Page 1 of 3 123 LastLast
Results 1 to 10 of 21

Thread: Photographer's Formulary 8x10 Contact Print Frame

  1. #1

    Photographer's Formulary 8x10 Contact Print Frame

    Hello!

    I'm looking to start doing some 8x10 and 4x5 contact prints, and was wondering if anyone has ever used the Photographer's Formulary 8x10 Contact Print Frame. Here's a link below:

    https://www.bhphotovideo.com/c/produ...int_Frame.html


    If so, did you like it? Also, in the photograph on the website, it looks like the light side is frosted glass - is that the case? (If so it would make dodging and burning difficult if you can't see the negative). Also, would it work with 4x5 negatives, or just 8x10?


    I'm looking to keep this process simple, so let me know what you recommend! Thank you!

  2. #2

    Join Date
    Oct 2015
    Posts
    378

    Re: Photographer's Formulary 8x10 Contact Print Frame

    Never used that particular frame, but I've been very happy with the 8x10 and 12x15 contact printing frames from Bostick & Sullivan.

  3. #3

    Join Date
    Dec 2008
    Location
    Near Portland Oregon
    Posts
    61

    Re: Photographer's Formulary 8x10 Contact Print Frame

    Don’t do it. It’s a dog. Buy Bostic and Sullivan

  4. #4
    Tim Sandstrom
    Join Date
    May 2006
    Location
    San Jose, CA
    Posts
    248

    Re: Photographer's Formulary 8x10 Contact Print Frame

    The glass isn't frosted, you're just seeing through to the felt-lined back.
    I have not used that model, I started with old nameless ones, found on the web.

    As long as your glass is clean, and the springs keep everything tight, you're
    good to go. It will work with any negative that fits into the frame.
    The B&S are the best I've found, but cheaper models will get you started.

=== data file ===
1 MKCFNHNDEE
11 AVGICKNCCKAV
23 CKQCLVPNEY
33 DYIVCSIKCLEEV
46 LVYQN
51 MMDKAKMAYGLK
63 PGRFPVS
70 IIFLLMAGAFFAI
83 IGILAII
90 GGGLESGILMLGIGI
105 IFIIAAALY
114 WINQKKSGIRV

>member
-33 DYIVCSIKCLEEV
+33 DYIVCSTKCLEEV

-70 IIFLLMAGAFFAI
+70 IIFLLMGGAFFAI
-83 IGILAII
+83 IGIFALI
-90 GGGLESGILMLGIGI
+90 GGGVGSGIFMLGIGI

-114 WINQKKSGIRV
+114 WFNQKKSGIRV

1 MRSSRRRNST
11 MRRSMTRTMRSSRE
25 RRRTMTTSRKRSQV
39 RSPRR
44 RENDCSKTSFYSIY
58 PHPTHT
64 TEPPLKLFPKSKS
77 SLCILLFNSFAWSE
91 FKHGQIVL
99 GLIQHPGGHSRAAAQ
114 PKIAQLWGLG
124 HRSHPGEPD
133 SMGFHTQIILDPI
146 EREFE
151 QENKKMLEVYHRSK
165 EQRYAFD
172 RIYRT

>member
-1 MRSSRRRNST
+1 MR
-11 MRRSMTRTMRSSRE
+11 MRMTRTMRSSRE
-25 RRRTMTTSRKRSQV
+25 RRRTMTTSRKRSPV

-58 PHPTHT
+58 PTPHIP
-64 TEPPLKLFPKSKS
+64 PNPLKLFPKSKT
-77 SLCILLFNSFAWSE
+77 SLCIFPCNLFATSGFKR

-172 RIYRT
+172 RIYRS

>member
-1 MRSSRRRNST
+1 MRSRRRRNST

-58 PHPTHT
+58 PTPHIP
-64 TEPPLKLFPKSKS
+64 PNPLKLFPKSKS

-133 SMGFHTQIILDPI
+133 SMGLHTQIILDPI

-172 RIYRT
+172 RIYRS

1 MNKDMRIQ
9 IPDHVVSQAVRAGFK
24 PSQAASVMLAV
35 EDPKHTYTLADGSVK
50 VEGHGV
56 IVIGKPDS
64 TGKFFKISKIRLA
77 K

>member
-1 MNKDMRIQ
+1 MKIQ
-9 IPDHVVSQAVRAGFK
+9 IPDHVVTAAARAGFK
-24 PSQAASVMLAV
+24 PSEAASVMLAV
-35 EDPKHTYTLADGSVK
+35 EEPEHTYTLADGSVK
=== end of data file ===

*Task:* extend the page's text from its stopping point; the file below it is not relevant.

Dodging and burning can be very hard with contact printing.
    Everything is smaller than an enlargement, so you have to
    be very precise, and it's hard to see the image, especially if the
    neg is dense.

    Also, without instructions, I used it all wrong for a year before someone showed me how:

    Place the felt-lined back felt up on the table, then place the paper, emulsion side up,
    then then neg emulsion side down, then the glass, then the frame down over it all,
    reach around and grab the back with both hands, and then flip it, set the springs into place.

    A self-starter like me might try to do that all face down...

    Good luck, and give it time, great prints are hard to make with any method

    -Tim

  5. #5

    Join Date
    Dec 2001
    Location
    San Joaquin Valley, California
    Posts
    8,213

    Re: Photographer's Formulary 8x10 Contact Print Frame

    I had one of those. It's good but I found it overkill for my needs as a contact printer--IIRC the clamps were so strong I darned near busted a fingernail on more than one occasion.
    For POP, it, or something like it where you can inspect your print in progress while still keeping everything in register is what you need.

    But for contact printing, a Print file Proofer
    http://www.printfile.com/contact-proofer.aspx
    is what I use now---a 100% improvement IMHO.
    I steal time at 1/125th of a second, so I don't consider my photography to be Fine Art as much as it is petty larceny.
    I'm not OCD. I'm CDO which is alphabetically correct.

  6. #6

    Re: Photographer's Formulary 8x10 Contact Print Frame

    Quote Originally Posted by John Kasaian View Post
    I had one of those. It's good but I found it overkill for my needs as a contact printer--IIRC the clamps were so strong I darned near busted a fingernail on more than one occasion.